Yes, the sense of taste is inherited. Studies have shown that there are genes that affect our ability to taste different flavors, such as sweet, sour, salty, bitter, and umami. For example, one gene called TAS2R38 is responsible for our ability to taste the bitter compound phenylthiocarbamide (PTC). People who have a certain variation of this gene are unable to taste PTC, while people who have the other variation can taste it.
In addition to genes, our sense of taste can also be influenced by other factors, such as our environment, our diet, and our overall health. However, studies have shown that genetics plays a significant role in determining our overall taste perception.
Here are some of the studies that have shown the genetic influence on taste:
- A study published in the journal Nature Genetics in 2003 found that there are at least 30 genes that are involved in taste perception.
- A study published in the journal Chemical Senses in 2010 found that people who have a certain variation of the gene TAS2R31 are more likely to prefer sweet foods.
- A study published in the journal Appetite in 2012 found that people who have a certain variation of the gene TAS2R16 are more likely to dislike bitter foods.
Overall, the evidence suggests that our sense of taste is inherited. However, it is important to note that genetics is not the only factor that affects our taste perception. Other factors, such as our environment, our diet, and our overall health, can also play a role.
Is the Sense of Taste Inherited?
Over time, people often approach their parents’ taste preferences and eating habits. But does that also mean that taste is inherited? is it the genetics?
The question of whether genes or environment are crucial for food preferences is not an easy one to answer. Because, our meals in childhood are largely determined by the same people who are responsible for our genetic makeup.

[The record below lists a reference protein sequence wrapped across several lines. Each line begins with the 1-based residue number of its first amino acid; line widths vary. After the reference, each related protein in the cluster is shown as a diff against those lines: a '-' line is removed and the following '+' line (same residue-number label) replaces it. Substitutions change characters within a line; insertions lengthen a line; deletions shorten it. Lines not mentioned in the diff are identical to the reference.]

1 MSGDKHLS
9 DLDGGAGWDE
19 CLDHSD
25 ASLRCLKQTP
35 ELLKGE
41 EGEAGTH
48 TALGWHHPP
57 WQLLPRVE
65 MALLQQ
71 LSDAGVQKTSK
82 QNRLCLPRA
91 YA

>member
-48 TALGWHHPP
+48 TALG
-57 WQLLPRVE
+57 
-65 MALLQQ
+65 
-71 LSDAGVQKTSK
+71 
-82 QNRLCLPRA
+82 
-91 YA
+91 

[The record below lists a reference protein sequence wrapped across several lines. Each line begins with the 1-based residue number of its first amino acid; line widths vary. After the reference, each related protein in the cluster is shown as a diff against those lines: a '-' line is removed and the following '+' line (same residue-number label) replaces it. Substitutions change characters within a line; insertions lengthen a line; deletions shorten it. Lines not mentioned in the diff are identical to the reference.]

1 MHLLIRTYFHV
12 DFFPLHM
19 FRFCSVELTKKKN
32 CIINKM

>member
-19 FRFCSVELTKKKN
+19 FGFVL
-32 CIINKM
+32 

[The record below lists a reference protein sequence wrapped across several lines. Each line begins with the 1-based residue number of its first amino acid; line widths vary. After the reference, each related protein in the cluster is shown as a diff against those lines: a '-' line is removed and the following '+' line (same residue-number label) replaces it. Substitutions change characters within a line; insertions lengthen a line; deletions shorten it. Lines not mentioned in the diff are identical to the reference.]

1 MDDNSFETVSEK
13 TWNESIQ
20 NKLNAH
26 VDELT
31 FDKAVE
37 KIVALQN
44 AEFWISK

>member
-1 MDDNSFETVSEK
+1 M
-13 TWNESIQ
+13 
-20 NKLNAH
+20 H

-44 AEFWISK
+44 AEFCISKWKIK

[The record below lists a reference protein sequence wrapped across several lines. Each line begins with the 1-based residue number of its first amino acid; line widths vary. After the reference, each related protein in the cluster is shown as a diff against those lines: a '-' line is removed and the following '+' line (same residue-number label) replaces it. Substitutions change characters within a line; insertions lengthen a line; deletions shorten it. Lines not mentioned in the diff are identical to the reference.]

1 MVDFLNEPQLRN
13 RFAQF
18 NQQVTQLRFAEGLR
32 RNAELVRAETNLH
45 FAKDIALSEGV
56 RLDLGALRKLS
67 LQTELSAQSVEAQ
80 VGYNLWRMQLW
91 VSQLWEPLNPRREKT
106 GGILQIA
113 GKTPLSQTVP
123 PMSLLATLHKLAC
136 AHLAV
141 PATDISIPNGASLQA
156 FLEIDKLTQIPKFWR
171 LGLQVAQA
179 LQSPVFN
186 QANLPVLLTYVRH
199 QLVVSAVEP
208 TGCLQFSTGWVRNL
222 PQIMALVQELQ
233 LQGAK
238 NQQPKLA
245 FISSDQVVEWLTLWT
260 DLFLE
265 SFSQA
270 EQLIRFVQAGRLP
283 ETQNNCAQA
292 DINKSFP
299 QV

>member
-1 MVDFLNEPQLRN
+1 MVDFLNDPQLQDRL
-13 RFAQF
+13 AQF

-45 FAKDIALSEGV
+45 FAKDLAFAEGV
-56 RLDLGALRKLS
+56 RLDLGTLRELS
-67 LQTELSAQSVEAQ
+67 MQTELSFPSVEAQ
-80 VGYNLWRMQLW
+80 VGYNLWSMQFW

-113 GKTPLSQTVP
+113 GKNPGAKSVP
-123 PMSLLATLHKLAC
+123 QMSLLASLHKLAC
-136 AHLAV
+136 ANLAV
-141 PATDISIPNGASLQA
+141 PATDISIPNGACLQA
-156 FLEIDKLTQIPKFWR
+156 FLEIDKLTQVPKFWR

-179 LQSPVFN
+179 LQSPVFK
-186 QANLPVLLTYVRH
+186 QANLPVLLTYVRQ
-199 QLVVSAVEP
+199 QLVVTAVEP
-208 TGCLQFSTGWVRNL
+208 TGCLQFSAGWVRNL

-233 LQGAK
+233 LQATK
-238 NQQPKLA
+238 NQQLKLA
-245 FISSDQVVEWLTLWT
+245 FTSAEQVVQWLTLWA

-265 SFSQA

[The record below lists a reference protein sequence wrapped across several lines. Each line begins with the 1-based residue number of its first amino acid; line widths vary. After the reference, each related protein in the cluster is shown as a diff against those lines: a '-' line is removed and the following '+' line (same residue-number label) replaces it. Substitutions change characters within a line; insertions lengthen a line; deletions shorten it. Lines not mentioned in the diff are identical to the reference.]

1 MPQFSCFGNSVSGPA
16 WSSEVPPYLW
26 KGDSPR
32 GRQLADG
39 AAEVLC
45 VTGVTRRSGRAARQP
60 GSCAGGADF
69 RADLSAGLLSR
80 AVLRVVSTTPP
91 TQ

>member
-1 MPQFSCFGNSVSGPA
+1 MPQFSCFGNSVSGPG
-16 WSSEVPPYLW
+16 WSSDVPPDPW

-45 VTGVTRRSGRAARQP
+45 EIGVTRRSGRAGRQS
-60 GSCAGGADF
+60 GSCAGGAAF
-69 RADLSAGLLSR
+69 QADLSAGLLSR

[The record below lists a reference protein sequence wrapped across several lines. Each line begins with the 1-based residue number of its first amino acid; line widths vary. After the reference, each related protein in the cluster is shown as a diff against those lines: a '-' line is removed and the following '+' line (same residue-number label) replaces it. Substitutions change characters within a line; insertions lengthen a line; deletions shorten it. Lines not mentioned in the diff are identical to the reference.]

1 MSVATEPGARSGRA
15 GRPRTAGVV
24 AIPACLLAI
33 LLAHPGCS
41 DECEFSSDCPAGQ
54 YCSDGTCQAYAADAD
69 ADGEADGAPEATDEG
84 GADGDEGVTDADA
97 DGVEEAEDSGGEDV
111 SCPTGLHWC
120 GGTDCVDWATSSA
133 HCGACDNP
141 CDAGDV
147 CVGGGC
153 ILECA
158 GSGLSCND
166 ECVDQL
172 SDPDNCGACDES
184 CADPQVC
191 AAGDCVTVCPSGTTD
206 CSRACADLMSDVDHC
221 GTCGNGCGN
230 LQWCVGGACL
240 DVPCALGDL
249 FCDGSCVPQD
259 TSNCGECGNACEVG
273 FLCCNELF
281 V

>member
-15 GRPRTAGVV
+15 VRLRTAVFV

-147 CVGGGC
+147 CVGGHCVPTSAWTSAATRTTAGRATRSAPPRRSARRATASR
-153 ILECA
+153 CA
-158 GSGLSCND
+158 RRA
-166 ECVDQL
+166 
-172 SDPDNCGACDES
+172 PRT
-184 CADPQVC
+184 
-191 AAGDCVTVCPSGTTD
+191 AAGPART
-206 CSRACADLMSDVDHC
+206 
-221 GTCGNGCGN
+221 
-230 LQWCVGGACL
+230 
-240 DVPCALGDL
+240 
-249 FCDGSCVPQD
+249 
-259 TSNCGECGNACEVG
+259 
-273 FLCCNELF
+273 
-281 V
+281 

As is so often the case when it comes to the question “nature or nurture?” The answer is: the truth lies somewhere in between.
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How do taste sensations come about?
In the mouth – mainly on the tongue – there are taste receptors that react to chemical stimuli. Humans have different levels of taste receptors, and their number decreases over the course of life. This changes the intensity of the taste.
The sensation of taste only comes about through interaction with the sense of smell. We don’t like what smells bad either. And when we have a cold, the food usually tastes boring.
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How is taste controlled by genetics?
Now to the genes. A popular method in science to distinguish between the role of genes and environmental influences is twin studies. When examining the taste sensation, the focus is not only on monozygotic, but especially dizygotic twins.
Siblings, some of which have different genes, but are sitting at the same dining table. In fact, some studies suggest that the eating habits of identical twins are more similar than that of non-identical twins. This is an indication that genes also have an impact on children’s tastes.
However, our sense of taste is not very specific that one could say, for example, that one did not inherit taste receptors for spinach. According to current research, the taste buds in the mouth can only differentiate between bitter, sweet, salty, sour and savory.
These categories only provide rough coordinate axes for the taste experience. There are definitely people who – for genetic reasons – perceive bitter substances to a greater or lesser extent, or perhaps not at all.
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Genetic differences in smell perceptions
While most people have similar genetic makeup that is responsible for developing taste receptors, there are greater differences in the sense of smell.
A variety of genetic combination options ensures that people have a much more individual smell perception. And here too there are indications that there are influences through inheritance when equipped with smell receptors.
But the same applies to both taste and smell: being able to perceive something is one thing, emotional evaluation of this perception is another. The connection of information with feelings only takes place in the brain in the course of life. Education plays a role here – for example through the role model function of the parents.
Cultural influences also come into play. Most children, for example, have an aversion to bitter substances, which means that they don’t like coffee, olives or Brussels sprouts, for example. As a rule, this aversion decreases over the course of life through new, positive experiences and habituation.
So when it comes to the formation of eating habits, parents cannot easily pass responsibility onto their genes. Parents can – as much of the research agrees – influence what their children like or don’t like. In Finland, even educators have been trained to improve taste training.